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Research | Open | Published:

The valproic acid rat model of autism presents with gut bacterial dysbiosis similar to that in human autism

Abstract

Background

Gut microbiota has the capacity to impact the regular function of the brain, which can in turn affect the composition of microbiota. Autism spectrum disorder (ASD) patients suffer from gastrointestinal problems and experience changes in gut microbiota; however, it is not yet clear whether the change in the microbiota associated with ASD is a cause or a consequence of the disease.

Methods

We have investigated the species richness and microbial composition in a valproic acid (VPA)-induced rat model autism. Fecal samples from the rectum were collected at necropsy, microbial total DNA was extracted, 16 rRNA genes sequenced using Illumina, and the global microbial co-occurrence network was constructed using a random matrix theory-based pipeline. Collected rat microbiome data were compared to available data derived from cases of autism.

Results

We found that VPA administration during pregnancy reduced fecal microbial richness, changed the gut microbial composition, and altered the metabolite potential of the fecal microbial community in a pattern similar to that seen in patients with ASD. However, the global network property and network composition as well as microbial co-occurrence patterns were largely preserved in the offspring of rats exposed to prenatal administration of VPA.

Conclusions

Our data on the microbiota of the VPA rat model of autism indicate that this model, in addition to behaviorally and anatomically mimicking the autistic brain as previously shown, also mimics the microbiome features of autism, making it one of the best-suited rodent models for the study of autism and ASD.

Introduction

The gut and brain form the gut-brain axis through bidirectional nervous, endocrine, and immune communication. A change in one of these systems will most certainly have effects on the other systems. Disorders in the composition and quantity of gut microbiota can affect both the enteric nervous system and the central nervous system [1]. Specifically, microbiota has the capacity to impact the regular function of the brain, which can in turn affect the composition of microbiota via specific substances. Specific molecules and metabolic pathways in microbiota have been shown to be linked to neural development and neurodegenerative disorders, including Parkinson’s disease, Alzheimer’s disease, Huntington’s disease, schizophrenia, and multiple sclerosis [1,2,3].

Valproic acid (VPA) is a medication used for epilepsy and mood swings. Children prenatally exposed to VPA have an increased chance of being diagnosed with autism [4,5,6,7]. In addition, VPA exposure leads to accelerated or early brain growth which also occurs in some cases of autism [8]. Most importantly, VPA causes an alteration in the excitation/inhibition the cerebral cortex. Specifically, rats exposed to VPA in utero present with an increased glutamatergic and a decreased GABAergic component in the cortex [9]. The VPA rat model of autism experiences behavioral, immune, and microbiota changes similar to those described in patients with autism. We recently discovered that specific GABAergic interneuron types, the parvalbumin (PV)+ Chandelier (Ch) and PV+ Baskets cells (Bsk) cells, are decreased in the prefrontal cortex in autism [10, 11]. We also demonstrated that when VPA is administered via intraperitoneal injection to pregnant rats at a specific day of prenatal development with a specific dose (E (embryonic day) 12.5, 400 mg/kg), the offspring of these rats (“400-E12 VPA rats”) experienced a decrease in the number of PV+ Ch and PV+ Bsk cells in their adult cerebral cortex similar to what we found in humans with autism (under revision). In addition, the 400-E12 VPA rats also experienced behavioral changes similar to those exhibited by patients with autism (under revision).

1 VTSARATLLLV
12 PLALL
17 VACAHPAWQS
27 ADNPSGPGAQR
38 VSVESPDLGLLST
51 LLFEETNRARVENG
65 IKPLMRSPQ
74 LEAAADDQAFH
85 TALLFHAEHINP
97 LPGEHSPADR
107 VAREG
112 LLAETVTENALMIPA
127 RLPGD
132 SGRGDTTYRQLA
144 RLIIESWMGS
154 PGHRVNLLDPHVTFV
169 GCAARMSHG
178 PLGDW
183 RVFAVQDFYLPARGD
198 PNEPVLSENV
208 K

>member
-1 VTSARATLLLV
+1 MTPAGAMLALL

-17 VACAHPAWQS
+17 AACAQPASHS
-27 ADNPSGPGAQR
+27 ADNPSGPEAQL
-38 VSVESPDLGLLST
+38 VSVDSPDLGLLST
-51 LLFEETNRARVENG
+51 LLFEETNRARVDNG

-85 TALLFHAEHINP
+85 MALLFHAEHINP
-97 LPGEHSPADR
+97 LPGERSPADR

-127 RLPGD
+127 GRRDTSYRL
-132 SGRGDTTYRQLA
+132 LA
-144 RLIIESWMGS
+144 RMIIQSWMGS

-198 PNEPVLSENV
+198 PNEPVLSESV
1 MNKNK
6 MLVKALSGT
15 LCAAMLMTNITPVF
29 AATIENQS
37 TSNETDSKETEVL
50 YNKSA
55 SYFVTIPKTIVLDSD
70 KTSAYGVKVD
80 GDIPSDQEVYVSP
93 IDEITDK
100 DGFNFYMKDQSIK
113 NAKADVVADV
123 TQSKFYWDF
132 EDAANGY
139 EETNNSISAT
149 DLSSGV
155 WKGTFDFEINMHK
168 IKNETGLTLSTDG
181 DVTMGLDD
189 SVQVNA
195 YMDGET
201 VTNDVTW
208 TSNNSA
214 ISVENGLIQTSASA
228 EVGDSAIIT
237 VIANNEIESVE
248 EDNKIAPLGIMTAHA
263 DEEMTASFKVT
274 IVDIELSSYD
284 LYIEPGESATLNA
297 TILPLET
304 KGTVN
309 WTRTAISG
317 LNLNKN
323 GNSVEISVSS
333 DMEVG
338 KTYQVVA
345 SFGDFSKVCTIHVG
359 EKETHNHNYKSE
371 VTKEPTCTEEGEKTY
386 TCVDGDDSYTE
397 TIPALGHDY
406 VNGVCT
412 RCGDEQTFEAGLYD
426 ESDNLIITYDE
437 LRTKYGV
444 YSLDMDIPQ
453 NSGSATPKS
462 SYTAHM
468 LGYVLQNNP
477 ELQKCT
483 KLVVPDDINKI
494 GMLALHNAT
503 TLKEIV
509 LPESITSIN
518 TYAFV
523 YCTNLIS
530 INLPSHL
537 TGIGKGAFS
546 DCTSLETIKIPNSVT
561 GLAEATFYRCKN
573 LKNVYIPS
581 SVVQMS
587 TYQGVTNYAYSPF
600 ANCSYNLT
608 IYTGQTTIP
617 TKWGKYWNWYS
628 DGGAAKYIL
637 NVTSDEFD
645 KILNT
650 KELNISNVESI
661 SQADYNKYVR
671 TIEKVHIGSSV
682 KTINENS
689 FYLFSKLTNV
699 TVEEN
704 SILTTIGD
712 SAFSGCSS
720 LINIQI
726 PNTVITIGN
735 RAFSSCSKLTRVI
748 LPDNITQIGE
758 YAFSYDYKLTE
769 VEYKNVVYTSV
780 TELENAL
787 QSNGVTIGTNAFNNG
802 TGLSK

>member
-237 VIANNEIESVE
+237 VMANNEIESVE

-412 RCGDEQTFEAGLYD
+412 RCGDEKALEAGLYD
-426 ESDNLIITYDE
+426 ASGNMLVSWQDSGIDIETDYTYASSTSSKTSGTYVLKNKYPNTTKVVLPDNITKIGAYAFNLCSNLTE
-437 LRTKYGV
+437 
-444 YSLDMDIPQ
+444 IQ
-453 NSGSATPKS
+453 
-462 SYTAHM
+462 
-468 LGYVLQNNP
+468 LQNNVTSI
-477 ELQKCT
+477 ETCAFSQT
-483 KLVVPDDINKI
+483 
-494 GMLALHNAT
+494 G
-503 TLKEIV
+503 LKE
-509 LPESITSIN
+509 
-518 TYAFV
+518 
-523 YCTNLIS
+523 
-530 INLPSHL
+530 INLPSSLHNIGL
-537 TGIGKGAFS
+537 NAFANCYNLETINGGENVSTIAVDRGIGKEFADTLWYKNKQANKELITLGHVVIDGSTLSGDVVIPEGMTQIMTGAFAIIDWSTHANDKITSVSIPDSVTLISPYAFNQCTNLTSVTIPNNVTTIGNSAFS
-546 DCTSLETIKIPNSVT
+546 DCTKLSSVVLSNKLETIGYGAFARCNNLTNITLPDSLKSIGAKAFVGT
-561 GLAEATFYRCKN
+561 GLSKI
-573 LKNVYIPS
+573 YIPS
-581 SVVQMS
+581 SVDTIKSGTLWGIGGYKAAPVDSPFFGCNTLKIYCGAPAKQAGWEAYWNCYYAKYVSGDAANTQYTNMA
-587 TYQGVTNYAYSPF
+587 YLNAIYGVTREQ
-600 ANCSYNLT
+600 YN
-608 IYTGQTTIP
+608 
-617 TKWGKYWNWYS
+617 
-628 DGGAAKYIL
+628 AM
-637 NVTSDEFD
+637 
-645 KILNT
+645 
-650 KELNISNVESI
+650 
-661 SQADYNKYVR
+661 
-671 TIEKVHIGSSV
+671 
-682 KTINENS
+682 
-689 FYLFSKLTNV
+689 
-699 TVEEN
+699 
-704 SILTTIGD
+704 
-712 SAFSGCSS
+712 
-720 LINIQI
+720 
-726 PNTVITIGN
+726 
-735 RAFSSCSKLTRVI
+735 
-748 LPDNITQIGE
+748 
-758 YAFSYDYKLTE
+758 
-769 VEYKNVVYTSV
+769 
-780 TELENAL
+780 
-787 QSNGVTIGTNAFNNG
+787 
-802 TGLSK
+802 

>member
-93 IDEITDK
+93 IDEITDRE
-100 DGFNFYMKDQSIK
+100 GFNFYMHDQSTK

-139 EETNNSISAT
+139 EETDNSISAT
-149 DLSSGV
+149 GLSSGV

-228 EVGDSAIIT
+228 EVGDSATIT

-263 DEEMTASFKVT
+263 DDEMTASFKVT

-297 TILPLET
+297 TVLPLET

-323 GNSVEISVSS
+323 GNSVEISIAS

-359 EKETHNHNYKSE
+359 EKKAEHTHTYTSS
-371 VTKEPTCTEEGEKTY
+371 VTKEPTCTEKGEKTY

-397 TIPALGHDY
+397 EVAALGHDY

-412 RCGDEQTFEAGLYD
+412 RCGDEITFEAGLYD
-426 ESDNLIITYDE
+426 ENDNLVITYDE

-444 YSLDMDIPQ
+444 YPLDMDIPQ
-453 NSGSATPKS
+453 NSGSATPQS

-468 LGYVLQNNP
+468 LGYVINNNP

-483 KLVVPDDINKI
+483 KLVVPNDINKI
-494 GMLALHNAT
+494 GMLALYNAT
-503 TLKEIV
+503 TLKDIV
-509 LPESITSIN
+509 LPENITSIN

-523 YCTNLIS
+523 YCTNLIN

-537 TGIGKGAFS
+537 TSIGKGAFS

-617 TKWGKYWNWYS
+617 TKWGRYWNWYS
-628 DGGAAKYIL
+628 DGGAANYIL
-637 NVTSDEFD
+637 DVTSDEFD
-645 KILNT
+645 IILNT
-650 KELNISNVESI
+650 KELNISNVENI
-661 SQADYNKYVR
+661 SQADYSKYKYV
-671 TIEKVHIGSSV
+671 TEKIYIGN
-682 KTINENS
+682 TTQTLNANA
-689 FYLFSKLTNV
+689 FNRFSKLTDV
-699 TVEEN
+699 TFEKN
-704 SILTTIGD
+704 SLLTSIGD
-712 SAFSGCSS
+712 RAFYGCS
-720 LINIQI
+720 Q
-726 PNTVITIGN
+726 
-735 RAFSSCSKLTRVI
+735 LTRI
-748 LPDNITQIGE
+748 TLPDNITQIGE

ASD patients suffer from gastrointestinal problems and experience changes in the gut microbiota, including shifts in levels of Firmicutes, Bacteroidetes, and Proteobacteria with the abundance of Lactobacillares and Clostridia [12, 13]. Other gut commensals found to be altered in autism belong to the genera such as Bifidobacterium, Lactobacillus, Prevotella, and Ruminococcus [14]. Microbiome changes have been also described in several mouse models for autism, with one publication in a VPA mouse indicating a decreased abundance for Bacteroidetes in VPA exposed offspring [15]. It is not yet clear whether the changes in the microbiome associated to specific disease states are a cause or a consequence of the disease. Recent studies indicate that gut microbiota transplantation can transfer behavioral phenotypes, suggesting that the gut microbiota may be a modifiable factor modulating the development or pathogenesis of neuropsychiatric conditions. In this study, we investigated changes in microbial richness and microbiome composition in rats in response to VPA prenatal administration (400 mg/kg at E12) and found VPA-induced alterations similar to those seen in autism.